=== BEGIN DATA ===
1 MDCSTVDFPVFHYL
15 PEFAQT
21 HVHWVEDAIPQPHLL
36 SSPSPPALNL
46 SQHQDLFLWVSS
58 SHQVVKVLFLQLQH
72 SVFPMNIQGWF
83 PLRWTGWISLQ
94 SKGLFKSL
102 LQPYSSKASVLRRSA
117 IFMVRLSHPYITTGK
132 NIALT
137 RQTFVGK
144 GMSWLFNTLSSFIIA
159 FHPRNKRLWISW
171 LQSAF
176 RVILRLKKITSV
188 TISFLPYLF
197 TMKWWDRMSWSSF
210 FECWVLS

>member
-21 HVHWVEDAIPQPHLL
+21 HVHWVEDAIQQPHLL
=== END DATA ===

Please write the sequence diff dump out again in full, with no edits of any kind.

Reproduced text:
1 MDCSTVDFPVFHYL
15 PEFAQT
21 HVHWVEDAIPQPHLL
36 SSPSPPALNL
46 SQHQDLFLWVSS
58 SHQVVKVLFLQLQH
72 SVFPMNIQGWF
83 PLRWTGWISLQ
94 SKGLFKSL
102 LQPYSSKASVLRRSA
117 IFMVRLSHPYITTGK
132 NIALT
137 RQTFVGK
144 GMSWLFNTLSSFIIA
159 FHPRNKRLWISW
171 LQSAF
176 RVILRLKKITSV
188 TISFLPYLF
197 TMKWWDRMSWSSF
210 FECWVLS

>member
-21 HVHWVEDAIPQPHLL
+21 HVHWVEDAIQQPHLL